Tencent has shut down one of its digital collection (NFT) platforms, despite the fact that NFTs are not prohibited in China like crypto are.
The two nonfungible token (NFT) platforms operated by China’s internet behemoth Tencent have reportedly been shut down due to dwindling sales made possible by the country’s regressive monetary policies.
On July 1, Tencent shut down one of its NFT platforms, while the other is trying to survive. According to a local daily report, the wind-down process for the same started in May. In the final week of May, the internet company changed senior executives in charge of running the NFT platform, and by the first week of July, the digital collectible section had been entirely withdrawn from its Tencent News app.
Tencent’s digital collectible platform’s sales decline and eventual shutdown are primarily attributed to erroneous government regulations that prevent purchasers from reselling their NFTs in private transactions after purchase, which makes these NFTS less profitable. Any potential of generating money from these digital treasures is completely eliminated by the absence of a secondary market.
Early this year, NFTs saw significant growth in China, where numerous tech behemoths, including Tencent and Alibaba, expressed interest and even launched their own digital collection platforms. However, as it gained popularity, it also attracted the attention of the government, which has cautioned investors about frauds connected to these NFTs.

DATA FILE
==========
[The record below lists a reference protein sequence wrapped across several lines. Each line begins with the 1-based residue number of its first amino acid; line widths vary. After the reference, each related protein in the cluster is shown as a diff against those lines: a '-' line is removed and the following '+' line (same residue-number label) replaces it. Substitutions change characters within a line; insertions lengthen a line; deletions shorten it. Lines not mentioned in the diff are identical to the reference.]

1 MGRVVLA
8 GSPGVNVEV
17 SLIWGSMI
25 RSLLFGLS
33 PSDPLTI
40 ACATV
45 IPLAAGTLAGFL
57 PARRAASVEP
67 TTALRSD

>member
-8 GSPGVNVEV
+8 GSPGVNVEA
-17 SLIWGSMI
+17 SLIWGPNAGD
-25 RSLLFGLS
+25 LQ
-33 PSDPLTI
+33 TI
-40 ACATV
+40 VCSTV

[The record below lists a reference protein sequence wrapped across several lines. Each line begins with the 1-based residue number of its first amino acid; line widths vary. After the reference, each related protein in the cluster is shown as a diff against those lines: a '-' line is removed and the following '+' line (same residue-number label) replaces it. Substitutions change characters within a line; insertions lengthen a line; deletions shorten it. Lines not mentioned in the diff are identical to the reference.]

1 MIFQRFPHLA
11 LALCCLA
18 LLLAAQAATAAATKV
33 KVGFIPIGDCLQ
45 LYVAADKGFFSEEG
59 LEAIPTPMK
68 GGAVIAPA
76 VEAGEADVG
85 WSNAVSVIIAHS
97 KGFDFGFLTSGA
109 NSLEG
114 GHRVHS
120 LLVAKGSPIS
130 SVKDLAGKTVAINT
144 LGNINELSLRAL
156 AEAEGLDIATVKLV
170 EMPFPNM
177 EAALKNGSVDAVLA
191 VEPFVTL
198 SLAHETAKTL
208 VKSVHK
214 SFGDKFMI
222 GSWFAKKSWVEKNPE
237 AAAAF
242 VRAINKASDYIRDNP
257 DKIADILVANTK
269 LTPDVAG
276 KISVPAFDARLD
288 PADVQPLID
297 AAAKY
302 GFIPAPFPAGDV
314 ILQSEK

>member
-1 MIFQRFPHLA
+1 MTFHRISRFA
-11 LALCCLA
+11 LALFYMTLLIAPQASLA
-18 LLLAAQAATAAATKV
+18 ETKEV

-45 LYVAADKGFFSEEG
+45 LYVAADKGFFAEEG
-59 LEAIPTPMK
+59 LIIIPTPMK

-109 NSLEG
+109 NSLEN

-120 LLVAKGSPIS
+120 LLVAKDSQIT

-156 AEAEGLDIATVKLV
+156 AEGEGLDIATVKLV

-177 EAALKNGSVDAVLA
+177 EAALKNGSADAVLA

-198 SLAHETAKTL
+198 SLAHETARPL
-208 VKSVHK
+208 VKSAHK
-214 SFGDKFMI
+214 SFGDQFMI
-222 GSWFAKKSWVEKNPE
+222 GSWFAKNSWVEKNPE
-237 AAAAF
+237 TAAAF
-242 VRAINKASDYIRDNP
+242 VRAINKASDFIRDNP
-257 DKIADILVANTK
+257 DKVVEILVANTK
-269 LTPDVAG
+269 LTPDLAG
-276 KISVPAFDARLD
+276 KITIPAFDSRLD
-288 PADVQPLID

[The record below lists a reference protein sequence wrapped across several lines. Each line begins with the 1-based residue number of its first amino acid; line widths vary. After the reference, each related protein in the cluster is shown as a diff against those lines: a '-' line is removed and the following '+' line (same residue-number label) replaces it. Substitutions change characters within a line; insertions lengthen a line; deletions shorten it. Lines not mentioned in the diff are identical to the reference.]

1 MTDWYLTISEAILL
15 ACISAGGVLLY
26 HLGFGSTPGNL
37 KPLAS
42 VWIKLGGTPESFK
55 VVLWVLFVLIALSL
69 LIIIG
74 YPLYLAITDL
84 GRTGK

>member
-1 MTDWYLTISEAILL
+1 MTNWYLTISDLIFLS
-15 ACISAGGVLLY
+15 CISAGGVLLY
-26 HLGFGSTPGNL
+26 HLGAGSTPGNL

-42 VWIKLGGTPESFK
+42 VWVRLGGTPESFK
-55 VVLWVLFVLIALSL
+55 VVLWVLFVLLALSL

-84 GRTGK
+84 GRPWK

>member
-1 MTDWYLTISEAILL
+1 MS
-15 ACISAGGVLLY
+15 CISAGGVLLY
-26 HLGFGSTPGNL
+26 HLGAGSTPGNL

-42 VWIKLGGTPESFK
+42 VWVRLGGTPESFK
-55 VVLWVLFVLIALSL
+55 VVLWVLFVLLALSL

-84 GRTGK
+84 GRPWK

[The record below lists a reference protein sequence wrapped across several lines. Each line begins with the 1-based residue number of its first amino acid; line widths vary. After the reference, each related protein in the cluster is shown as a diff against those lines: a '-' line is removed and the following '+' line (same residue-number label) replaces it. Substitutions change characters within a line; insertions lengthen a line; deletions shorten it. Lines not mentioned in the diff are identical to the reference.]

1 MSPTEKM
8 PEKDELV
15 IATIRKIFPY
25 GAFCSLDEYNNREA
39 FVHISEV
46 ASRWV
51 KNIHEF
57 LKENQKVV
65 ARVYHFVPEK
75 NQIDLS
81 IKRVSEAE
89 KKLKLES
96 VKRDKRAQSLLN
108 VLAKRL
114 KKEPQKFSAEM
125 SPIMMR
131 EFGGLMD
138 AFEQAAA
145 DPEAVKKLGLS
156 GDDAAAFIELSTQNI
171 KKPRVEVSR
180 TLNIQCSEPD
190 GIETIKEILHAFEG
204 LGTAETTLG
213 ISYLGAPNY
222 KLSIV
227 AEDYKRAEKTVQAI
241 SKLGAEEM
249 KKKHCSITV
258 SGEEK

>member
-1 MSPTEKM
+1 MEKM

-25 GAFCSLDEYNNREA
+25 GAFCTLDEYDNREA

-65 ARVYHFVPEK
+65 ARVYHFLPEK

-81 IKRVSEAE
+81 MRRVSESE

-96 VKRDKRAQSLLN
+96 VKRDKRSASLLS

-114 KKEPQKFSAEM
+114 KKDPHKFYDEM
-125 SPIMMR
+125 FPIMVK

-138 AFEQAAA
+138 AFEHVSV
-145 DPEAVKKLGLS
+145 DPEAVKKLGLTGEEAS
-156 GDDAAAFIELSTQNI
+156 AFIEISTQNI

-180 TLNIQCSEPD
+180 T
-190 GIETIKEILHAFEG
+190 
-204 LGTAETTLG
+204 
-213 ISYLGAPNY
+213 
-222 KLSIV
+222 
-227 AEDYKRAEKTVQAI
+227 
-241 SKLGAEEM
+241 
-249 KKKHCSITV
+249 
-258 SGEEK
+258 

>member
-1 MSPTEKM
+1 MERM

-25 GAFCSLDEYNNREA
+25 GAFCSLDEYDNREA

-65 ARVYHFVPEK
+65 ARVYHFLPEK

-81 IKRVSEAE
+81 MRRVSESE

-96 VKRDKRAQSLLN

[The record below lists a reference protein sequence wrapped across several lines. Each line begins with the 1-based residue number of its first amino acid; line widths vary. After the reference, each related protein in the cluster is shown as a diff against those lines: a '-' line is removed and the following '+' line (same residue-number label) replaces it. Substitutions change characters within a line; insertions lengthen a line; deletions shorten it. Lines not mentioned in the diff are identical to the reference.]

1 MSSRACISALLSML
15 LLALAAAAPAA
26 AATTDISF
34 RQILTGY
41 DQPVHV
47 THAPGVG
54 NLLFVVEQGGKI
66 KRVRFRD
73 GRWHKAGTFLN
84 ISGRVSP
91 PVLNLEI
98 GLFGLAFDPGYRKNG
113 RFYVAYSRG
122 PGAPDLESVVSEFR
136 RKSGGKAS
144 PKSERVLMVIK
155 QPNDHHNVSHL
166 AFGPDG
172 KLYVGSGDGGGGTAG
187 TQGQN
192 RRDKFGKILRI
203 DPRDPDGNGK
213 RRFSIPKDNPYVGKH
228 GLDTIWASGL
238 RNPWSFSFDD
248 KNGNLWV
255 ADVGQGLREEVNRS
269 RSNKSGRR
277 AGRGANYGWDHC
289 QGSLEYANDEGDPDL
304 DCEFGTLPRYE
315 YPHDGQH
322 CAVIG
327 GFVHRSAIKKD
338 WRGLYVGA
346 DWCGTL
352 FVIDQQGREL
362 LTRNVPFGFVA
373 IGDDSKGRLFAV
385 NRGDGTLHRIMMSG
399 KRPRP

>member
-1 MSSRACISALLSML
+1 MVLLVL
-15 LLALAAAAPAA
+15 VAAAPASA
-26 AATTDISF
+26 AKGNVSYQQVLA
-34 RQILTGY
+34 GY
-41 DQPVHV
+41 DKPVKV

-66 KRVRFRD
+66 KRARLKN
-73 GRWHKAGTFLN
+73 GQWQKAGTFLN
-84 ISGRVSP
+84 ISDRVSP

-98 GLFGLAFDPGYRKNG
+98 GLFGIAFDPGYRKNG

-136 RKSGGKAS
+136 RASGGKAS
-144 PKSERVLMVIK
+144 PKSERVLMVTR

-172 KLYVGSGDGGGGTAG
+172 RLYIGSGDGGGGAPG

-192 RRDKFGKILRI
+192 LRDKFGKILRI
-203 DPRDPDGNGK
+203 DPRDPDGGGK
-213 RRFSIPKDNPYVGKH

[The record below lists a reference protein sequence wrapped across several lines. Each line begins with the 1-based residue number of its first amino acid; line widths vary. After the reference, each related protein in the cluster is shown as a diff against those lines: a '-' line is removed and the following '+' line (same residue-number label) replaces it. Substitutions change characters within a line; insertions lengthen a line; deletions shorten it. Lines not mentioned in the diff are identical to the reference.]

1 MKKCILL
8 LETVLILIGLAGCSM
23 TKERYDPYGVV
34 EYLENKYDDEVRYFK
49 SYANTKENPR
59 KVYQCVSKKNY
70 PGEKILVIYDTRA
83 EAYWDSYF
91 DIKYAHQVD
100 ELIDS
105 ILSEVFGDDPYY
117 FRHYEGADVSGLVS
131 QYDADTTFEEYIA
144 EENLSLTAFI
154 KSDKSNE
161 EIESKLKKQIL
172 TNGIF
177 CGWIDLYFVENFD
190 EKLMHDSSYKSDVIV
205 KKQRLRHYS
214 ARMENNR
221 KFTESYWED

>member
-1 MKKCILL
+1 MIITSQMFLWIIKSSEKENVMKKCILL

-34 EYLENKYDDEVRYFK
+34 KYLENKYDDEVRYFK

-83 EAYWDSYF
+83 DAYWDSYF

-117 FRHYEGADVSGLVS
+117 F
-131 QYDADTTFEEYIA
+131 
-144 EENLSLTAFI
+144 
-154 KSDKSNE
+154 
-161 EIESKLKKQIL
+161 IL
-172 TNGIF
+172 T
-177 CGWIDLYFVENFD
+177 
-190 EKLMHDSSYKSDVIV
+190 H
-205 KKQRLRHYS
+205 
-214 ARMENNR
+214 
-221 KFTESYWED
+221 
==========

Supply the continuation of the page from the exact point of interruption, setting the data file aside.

Weibo and WeChat, two of the biggest Chinese social media platforms, began deleting accounts connected to digital collecting sites in March out of concern for a government crackdown. Alibaba introduced an NFT platform in June, but quickly took down all online references to it.
Although the Chinese government is well known for its anti-crypto stance and has openly forbidden all cryptocurrency transactions in the nation, NFTs are not subject to the same restrictions. Big corporations and digital behemoths continue to exercise care, nevertheless, out of concern for the Beijing government’s stringent enforcement policies.
People continue to sell their NFTs in the black market secondary marketplaces, according to Wu Blockchain, a China-focused Twitter account, although major internet companies like Alibaba and Tencent cannot afford to do so.
Chinese dealers have always managed to evade stern regulatory crackdowns, despite a prohibition on cryptocurrency trading and mining as well as a subsequent warning against NFTs. For instance, China’s share of Bitcoin miners decreased from 60% to 0% after the country banned cryptocurrency mining last year. Recent data, however, indicate that China has moved back up to the second position, indicating that miners managed to avoid the government’s rigorous regulations despite them. Similar to this, the country’s NFT platform count increased 5X in just four months.